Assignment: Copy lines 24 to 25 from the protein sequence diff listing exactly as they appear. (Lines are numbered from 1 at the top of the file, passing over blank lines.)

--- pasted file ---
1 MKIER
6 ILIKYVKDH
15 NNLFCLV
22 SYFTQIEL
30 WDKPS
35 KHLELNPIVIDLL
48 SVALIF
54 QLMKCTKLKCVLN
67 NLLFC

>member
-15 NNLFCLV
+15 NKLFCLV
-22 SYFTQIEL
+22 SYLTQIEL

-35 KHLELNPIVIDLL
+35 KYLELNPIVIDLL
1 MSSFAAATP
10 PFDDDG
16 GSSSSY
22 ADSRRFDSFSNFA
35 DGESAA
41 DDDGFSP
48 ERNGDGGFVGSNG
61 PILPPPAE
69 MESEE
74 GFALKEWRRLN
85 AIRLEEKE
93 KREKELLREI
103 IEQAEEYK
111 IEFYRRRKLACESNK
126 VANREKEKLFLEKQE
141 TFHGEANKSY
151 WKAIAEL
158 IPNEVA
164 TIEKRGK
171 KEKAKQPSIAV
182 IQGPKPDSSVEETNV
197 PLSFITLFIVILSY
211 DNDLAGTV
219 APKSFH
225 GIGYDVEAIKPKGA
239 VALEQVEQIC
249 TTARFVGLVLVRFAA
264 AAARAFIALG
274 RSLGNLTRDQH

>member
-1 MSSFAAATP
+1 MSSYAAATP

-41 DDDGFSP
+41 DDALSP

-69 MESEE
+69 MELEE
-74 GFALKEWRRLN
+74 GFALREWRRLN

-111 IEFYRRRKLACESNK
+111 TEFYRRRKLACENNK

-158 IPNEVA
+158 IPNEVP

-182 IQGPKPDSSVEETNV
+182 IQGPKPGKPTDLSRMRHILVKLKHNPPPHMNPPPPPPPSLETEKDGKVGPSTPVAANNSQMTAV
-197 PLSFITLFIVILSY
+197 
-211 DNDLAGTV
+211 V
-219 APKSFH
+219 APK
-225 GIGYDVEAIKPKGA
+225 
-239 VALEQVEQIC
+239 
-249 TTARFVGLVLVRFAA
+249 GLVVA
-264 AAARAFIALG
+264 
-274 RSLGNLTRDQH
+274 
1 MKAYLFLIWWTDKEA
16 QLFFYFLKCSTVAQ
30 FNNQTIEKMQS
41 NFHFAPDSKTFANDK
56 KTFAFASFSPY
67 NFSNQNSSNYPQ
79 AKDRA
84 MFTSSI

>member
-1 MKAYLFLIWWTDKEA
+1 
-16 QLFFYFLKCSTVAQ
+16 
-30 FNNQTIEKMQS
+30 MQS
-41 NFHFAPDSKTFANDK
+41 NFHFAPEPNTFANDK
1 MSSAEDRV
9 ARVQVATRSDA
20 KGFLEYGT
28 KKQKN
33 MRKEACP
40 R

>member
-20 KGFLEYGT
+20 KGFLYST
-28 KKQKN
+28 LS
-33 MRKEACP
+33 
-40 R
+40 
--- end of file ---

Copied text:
61 PILPPPAE
69 MESEE